One recent rainy Sunday afternoon, I joined other members of the Newburyport Writers group to soak up the wisdom of Boston-based bestselling author Anita Diamant. Anita was introduced by historical novelist Anne Easter Smith.
Our group is made up of fiction and nonfiction writers at different stages of our careers, so it’s safe to say that we’re all in jaw-dropping awe of Anita, who moves through different writing genres with ease. She’s a novelist, journalist, essayist, and the author of five guidebooks to contemporary Jewish life.
Anita’s first novel, The Red Tent, was inspired by a few lines from Genesis, and tells the story of Dinah, the only daughter of Jacob and Leah. The Red Tent became an international bestseller thanks to reader recommendations, book groups, and support from independent bookstores, and went on to be honored by the Independent Booksellers Alliance.
My favorite novel of Anita’s is The Boston Girl, which begins when a granddaughter asks her grandmother, “How did you get to be the woman you are today?” I think that’s pretty much what we wanted to know when we came to hear Anita speak, and she didn’t disappoint.
The event was a fundraiser for #authorsagainstborderabuse, the inspired effort of another wonderful Boston-based writer, Jessica Keener, and although it lasted only two hours, Anita generously answered questions about her life and work. Our conversation ranged from how to get through writing a first draft to social activism.
Above all, Anita managed to shatter a lot of myths about writing and offered some solid advice just in time for those about to sign up for National Novel Writing Month (NaNoWriMo). Below, I’ve collected some snippets of her advice to keep you inspired.
You can order Anita’s books here. Anne’s new novel, This Son of York, tells the story of King Richard III and concludes her best-selling series, Wars of the Roses. The book will be published November 10, and you can order it here. If you want to check out Jessica Keener’s books, you’ll find them here.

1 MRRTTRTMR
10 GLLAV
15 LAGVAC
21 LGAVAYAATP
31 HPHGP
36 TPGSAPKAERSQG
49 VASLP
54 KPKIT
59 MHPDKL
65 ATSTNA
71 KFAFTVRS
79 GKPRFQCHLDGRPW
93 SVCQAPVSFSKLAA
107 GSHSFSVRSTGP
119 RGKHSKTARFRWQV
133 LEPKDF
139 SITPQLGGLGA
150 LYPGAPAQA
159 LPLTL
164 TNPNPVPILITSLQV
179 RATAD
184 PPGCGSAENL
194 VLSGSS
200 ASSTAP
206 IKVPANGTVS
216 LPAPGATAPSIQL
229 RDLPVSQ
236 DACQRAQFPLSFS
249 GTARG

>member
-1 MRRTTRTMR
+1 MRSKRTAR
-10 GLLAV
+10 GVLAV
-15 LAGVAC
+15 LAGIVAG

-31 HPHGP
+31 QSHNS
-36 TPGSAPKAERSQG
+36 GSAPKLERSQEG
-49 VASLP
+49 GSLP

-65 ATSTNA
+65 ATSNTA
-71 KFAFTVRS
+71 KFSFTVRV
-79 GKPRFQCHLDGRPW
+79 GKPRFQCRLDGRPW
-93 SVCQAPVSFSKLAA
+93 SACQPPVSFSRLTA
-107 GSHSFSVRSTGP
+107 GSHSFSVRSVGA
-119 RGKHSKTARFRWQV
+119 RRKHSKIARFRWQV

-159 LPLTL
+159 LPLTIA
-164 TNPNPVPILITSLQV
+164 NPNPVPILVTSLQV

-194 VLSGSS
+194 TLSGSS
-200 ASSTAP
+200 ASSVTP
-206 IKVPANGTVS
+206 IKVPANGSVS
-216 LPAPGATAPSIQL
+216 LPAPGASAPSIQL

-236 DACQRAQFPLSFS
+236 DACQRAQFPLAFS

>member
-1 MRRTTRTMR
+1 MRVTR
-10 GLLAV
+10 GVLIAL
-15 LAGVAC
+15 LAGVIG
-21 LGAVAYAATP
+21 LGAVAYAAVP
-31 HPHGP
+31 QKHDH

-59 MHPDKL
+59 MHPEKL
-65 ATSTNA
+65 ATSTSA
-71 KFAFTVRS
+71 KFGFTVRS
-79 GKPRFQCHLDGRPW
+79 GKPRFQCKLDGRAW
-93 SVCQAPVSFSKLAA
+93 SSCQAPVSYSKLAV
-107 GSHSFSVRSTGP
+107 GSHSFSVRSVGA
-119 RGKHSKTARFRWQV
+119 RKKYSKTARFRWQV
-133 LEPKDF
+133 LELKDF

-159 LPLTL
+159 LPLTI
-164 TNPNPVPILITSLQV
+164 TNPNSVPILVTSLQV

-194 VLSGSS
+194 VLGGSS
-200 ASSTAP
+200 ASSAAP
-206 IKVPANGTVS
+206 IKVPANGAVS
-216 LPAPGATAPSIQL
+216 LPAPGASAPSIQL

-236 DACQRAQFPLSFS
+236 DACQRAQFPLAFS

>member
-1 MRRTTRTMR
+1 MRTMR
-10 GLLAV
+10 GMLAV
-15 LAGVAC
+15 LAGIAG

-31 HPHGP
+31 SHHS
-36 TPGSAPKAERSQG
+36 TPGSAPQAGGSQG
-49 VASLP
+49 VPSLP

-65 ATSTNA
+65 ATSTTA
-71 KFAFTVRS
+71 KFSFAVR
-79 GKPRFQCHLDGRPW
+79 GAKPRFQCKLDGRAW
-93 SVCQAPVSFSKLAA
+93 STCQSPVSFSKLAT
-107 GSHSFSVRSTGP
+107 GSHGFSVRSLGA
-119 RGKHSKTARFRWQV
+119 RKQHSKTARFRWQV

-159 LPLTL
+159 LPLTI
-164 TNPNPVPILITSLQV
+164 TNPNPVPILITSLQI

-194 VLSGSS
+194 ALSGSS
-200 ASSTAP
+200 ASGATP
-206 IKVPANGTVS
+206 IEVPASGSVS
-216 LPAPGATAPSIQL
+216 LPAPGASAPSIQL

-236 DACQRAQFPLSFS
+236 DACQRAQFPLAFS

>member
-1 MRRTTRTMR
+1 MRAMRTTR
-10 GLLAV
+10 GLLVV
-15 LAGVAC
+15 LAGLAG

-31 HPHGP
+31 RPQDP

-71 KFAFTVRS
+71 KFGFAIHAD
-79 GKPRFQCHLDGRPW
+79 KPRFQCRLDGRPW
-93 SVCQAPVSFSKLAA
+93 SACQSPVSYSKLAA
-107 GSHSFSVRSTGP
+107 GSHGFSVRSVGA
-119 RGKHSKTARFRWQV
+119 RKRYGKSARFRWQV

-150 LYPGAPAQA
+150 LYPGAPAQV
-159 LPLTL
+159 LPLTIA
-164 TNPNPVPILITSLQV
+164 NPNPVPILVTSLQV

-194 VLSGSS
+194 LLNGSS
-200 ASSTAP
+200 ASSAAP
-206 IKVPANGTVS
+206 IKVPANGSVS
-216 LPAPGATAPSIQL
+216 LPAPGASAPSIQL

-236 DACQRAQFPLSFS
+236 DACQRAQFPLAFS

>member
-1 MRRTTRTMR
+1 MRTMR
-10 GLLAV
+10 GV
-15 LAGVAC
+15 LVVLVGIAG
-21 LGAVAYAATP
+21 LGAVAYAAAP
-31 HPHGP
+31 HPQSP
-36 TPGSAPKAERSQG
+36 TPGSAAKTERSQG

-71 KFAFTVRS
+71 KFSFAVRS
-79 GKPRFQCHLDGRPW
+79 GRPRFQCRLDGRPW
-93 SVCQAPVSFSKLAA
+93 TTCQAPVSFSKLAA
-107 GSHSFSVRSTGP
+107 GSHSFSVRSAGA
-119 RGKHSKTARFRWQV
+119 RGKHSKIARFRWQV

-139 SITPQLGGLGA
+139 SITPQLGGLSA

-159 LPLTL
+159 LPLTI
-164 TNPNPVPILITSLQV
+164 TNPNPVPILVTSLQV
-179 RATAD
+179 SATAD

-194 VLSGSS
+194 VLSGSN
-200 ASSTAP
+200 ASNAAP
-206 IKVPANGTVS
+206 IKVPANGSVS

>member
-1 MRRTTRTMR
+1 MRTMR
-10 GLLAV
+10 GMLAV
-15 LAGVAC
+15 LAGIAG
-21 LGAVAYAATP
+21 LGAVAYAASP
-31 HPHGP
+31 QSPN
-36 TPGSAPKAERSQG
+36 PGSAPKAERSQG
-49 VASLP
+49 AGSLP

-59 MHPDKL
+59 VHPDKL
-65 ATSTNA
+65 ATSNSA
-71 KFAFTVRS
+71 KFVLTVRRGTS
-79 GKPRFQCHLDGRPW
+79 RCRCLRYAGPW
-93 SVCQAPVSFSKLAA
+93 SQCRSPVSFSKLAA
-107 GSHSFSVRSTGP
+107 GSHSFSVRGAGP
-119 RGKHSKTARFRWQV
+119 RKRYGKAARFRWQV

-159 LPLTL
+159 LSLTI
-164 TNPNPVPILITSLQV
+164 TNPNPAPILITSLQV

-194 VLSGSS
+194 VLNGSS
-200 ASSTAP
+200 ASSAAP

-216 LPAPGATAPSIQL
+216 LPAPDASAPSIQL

On inspiration and writing a first draft:
“Writing is work, not magic. The first draft is murder. Sometimes it takes me seven times as long as the third and fourth drafts combined.”
On making the switch from journalism to fiction:
“When I turned forty, I needed a change, and thought I’d write a novel. One of my editors said the tools I’d learned as a journalist would help me write fiction. He was right. The biggest thing I took from journalism to fiction is the rigor of deadlines. The hardest thing to do is keep your butt in the chair.”
On writing groups:
“You can’t be an artist in a garret. Find a writing group that will cheer you on.”
On writing a synopsis:
“I don’t use a synopsis. I write the book in order. I work on the start of the book endlessly. Once I’ve got it right, I can keep going, but I go down a lot of dead ends.”
On historical fiction:
“For me, the research I include in the book has to feed the story.”
On how to persist when writing is difficult:
“I go for walks a lot. Ideas, and even phrases, materialize when I’m not struggling for solutions, when I’m outside and moving.”
On activism and writing:
“You can’t change the world by writing, but you can add to the conversation and hope it helps.”